Swiss citizens that retire early face up to 23% pension shortfall over lifetime

Swiss citizens that opt to retire at the age of 58 could see a pension shortfall of up to 23 per cent over their lifetime, according to analysis by Credit Suisse.

For people in the middle-income bracket, drawing the AHV pension and employee benefits insurance pension two years before the normal retirement age (64 for women and 65 for men) in a reduction in income of approximately 14 per cent over the course of a person's life.

Those that opt to take their benefits even earlier at 58 can expect to see a shortfall of as much as 23 per cent. In view of declining pension fund benefits, the path to early retirement will likely become more difficult again in future, the study concluded.

Despite this, the Credit Suisse study found that 8 per cent of women and 10 per cent of men draw their AHV pension early (at most two years in advance), it is far more common to receive pension fund benefits early (women 43 per cent; men 46 per cent). In terms of the age at which a person describes themselves as retired, just over half of people retire at least one year before the normal AHV retirement age (women 47 per cent; men 56 per cent).

Early retirement is particularly widespread among single people, people with higher incomes, and people living in French-speaking Switzerland. However, nearly a quarter of early retirements are involuntary, with employees with a lower level of education or a lower household income more often affected by involuntary early retirement.

In their study, Credit Suisse economists use different scenarios to show how the choice of when to retire affects pension income derived from AHV and employee benefits insurance. For a man in the middle-income bracket (e.g. a teacher), drawing his AHV and pension fund benefits two years early results in a lifelong reduction in pension benefits from CHF 49,823 to CHF 42,742 per year (CHF 4,151 to CHF 3,562 per month) – a reduction of 14 per cent compared with drawing the AHV and pension fund benefits from the age of 65.

If he defers drawing his AHV pension until the age of 65, the pension fund benefits are still reduced by 8 per cent if drawn from the age of 63 and by 23 per cent if drawn from the age of 58. Furthermore, these reduced pension fund benefits and, ideally, a bridging pension or the consumption of capital (private assets, Pillar 3a) must finance living expenses until AHV benefits are drawn. In addition, AHV/IV/EO contributions must continue to be paid until the normal AHV retirement age. These contributions total between CHF 496 and CHF 24,800 per year, depending on pension income and assets. When considering early retirement, it is essential to take the financing of these contributions into account.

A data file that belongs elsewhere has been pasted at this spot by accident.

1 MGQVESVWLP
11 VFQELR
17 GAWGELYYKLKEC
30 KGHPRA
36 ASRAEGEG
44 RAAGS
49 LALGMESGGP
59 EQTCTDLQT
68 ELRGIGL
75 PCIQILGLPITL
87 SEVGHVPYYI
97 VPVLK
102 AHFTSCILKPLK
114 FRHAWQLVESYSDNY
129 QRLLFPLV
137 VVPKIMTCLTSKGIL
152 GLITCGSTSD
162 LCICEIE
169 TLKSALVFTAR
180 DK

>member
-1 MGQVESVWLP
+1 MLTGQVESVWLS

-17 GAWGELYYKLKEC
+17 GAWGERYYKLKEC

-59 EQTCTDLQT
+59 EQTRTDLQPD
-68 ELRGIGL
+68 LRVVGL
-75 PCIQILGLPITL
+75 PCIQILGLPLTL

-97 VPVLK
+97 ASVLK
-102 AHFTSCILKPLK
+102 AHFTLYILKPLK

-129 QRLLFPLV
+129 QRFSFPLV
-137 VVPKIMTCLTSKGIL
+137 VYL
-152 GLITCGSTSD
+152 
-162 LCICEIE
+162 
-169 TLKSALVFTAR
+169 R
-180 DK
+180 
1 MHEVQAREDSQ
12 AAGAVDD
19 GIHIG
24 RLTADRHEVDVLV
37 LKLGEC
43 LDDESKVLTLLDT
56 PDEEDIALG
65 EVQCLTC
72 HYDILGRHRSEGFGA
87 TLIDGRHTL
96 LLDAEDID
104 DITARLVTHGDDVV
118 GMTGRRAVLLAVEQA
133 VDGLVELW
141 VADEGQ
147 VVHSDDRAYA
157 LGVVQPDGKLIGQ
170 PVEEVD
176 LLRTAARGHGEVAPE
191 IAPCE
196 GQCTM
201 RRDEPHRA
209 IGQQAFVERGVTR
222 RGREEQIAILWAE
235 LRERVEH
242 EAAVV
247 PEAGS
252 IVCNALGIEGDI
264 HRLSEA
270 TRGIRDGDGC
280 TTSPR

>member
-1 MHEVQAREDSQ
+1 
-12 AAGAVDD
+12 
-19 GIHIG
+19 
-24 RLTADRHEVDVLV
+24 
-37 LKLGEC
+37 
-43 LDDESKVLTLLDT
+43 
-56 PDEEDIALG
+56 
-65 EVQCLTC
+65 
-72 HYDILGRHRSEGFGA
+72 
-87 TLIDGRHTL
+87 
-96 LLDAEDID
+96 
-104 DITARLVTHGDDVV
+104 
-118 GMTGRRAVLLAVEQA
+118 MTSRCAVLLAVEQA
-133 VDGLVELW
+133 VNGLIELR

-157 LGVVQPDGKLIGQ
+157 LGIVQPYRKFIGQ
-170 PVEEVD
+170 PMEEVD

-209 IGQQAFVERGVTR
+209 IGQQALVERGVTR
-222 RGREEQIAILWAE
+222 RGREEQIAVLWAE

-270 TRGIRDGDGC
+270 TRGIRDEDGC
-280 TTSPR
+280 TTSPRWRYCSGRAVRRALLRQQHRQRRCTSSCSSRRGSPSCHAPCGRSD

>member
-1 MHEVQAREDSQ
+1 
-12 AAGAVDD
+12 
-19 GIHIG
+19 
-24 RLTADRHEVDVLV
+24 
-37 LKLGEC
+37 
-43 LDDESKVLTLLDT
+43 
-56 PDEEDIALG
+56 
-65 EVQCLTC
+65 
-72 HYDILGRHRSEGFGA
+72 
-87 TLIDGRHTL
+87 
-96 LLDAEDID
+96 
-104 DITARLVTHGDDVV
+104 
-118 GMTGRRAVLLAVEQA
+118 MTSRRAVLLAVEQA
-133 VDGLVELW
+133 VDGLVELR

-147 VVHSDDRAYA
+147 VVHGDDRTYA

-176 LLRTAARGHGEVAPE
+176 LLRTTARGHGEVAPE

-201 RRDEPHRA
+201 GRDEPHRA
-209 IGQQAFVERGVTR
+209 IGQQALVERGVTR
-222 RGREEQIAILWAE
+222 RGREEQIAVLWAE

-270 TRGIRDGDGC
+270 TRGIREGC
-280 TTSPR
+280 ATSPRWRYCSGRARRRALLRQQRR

Furthermore, Credit Suisse economists' simulations show that the percentage pension shortfalls in lower and higher income brackets do not vary much. When giving up work at 63, a person in the higher income bracket (e.g. a lawyer) will see a fall in his life-long pension income of about 9 per cent from the time he draws his AHV pension at the age of 65. If he retires at the age of 58, his pension income will fall by approximately 24 per cent. For lower income brackets (e.g. a retail worker), the figures are -8 per cent and -21 per cent, respectively.

The starting position differs, however: A retail worker retiring at the normal retirement age of 65 could expect to receive an annual pension of CHF 38,112, which equates to around CHF 3,200 per month. If he retires at age 63, his annual pension would be CHF 35,137, and if he retires as early as age 58, it would be CHF 30,062 – equivalent to a pension of CHF 2,500 per month. In addition, the pension fund pension of approximately CHF 9,000 per year would need to last until the AHV pension can be drawn. Without additional personal savings, early retirement would likely remain a dream in this scenario, Credit Suisse stated.

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